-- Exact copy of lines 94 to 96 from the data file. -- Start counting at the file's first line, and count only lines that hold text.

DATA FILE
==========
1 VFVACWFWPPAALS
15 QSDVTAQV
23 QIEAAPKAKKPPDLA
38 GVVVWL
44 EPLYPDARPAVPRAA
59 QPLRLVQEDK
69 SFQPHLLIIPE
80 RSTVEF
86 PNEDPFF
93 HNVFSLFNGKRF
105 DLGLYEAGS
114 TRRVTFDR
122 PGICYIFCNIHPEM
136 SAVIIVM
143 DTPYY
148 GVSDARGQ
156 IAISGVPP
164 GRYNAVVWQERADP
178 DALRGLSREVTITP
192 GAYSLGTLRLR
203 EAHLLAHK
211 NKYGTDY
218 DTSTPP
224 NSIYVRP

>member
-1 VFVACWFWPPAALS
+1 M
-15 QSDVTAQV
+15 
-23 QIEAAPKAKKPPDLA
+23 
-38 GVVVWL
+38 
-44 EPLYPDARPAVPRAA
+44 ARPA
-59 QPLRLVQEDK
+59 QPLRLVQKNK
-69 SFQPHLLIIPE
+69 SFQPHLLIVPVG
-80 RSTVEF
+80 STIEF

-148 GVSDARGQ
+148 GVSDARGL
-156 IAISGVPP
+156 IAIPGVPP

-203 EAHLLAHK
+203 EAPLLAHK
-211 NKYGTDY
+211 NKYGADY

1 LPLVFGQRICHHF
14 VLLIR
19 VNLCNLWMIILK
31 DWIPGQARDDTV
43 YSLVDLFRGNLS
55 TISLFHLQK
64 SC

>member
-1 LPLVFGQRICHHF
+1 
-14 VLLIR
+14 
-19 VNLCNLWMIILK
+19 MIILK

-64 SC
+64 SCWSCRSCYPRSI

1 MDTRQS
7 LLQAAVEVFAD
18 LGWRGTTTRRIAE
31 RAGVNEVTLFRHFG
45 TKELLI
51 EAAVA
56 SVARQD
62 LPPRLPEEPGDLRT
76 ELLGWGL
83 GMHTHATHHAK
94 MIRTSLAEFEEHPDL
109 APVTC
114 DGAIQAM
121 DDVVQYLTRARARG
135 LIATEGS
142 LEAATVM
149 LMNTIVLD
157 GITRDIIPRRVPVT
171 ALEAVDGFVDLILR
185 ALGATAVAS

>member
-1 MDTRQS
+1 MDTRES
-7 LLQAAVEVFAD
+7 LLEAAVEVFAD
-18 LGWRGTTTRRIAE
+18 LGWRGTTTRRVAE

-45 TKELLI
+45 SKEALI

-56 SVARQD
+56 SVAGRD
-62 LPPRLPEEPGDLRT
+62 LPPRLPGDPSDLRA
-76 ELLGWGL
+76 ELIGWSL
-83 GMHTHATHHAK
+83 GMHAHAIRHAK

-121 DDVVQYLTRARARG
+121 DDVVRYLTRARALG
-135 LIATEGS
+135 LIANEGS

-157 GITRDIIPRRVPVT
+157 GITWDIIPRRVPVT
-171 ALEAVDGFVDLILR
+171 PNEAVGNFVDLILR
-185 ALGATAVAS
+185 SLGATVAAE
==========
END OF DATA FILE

+45 SKEALI

-56 SVARQD
+56 SVAGRD